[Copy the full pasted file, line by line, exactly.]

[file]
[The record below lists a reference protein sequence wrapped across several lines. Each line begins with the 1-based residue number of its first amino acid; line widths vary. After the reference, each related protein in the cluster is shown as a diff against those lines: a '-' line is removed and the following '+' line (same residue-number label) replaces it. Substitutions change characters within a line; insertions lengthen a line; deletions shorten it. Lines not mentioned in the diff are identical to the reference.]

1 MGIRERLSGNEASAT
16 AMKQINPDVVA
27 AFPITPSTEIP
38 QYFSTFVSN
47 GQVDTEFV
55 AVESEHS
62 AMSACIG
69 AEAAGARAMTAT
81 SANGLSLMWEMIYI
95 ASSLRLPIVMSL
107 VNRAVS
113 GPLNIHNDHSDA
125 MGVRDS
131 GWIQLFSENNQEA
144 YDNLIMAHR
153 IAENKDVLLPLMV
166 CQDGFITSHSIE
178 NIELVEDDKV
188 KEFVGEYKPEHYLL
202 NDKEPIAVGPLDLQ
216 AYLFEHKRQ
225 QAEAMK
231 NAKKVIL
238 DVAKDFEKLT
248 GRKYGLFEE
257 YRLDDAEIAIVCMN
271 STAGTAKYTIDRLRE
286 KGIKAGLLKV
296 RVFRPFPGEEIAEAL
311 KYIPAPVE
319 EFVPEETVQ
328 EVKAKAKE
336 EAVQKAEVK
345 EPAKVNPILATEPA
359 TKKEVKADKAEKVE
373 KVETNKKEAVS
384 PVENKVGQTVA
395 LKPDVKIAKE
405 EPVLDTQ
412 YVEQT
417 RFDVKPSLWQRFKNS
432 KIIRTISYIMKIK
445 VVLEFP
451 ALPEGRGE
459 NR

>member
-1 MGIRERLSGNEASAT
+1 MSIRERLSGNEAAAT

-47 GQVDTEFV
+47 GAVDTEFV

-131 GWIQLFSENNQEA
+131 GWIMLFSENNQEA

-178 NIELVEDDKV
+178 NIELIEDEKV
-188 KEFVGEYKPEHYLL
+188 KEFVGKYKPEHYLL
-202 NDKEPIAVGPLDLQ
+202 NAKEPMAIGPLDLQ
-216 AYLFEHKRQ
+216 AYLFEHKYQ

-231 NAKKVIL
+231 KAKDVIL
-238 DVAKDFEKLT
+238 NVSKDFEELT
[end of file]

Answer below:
[The record below lists a reference protein sequence wrapped across several lines. Each line begins with the 1-based residue number of its first amino acid; line widths vary. After the reference, each related protein in the cluster is shown as a diff against those lines: a '-' line is removed and the following '+' line (same residue-number label) replaces it. Substitutions change characters within a line; insertions lengthen a line; deletions shorten it. Lines not mentioned in the diff are identical to the reference.]

1 MGIRERLSGNEASAT
16 AMKQINPDVVA
27 AFPITPSTEIP
38 QYFSTFVSN
47 GQVDTEFV
55 AVESEHS
62 AMSACIG
69 AEAAGARAMTAT
81 SANGLSLMWEMIYI
95 ASSLRLPIVMSL
107 VNRAVS
113 GPLNIHNDHSDA
125 MGVRDS
131 GWIQLFSENNQEA
144 YDNLIMAHR
153 IAENKDVLLPLMV
166 CQDGFITSHSIE
178 NIELVEDDKV
188 KEFVGEYKPEHYLL
202 NDKEPIAVGPLDLQ
216 AYLFEHKRQ
225 QAEAMK
231 NAKKVIL
238 DVAKDFEKLT
248 GRKYGLFEE
257 YRLDDAEIAIVCMN
271 STAGTAKYTIDRLRE
286 KGIKAGLLKV
296 RVFRPFPGEEIAEAL
311 KYIPAPVE
319 EFVPEETVQ
328 EVKAKAKE
336 EAVQKAEVK
345 EPAKVNPILATEPA
359 TKKEVKADKAEKVE
373 KVETNKKEAVS
384 PVENKVGQTVA
395 LKPDVKIAKE
405 EPVLDTQ
412 YVEQT
417 RFDVKPSLWQRFKNS
432 KIIRTISYIMKIK
445 VVLEFP
451 ALPEGRGE
459 NR

>member
-1 MGIRERLSGNEASAT
+1 MSIRERLSGNEAAAT

-47 GQVDTEFV
+47 GAVDTEFV

-131 GWIQLFSENNQEA
+131 GWIMLFSENNQEA

-178 NIELVEDDKV
+178 NIELIEDEKV
-188 KEFVGEYKPEHYLL
+188 KEFVGKYKPEHYLL
-202 NDKEPIAVGPLDLQ
+202 NAKEPMAIGPLDLQ
-216 AYLFEHKRQ
+216 AYLFEHKYQ

-231 NAKKVIL
+231 KAKDVIL
-238 DVAKDFEKLT
+238 NVSKDFEELT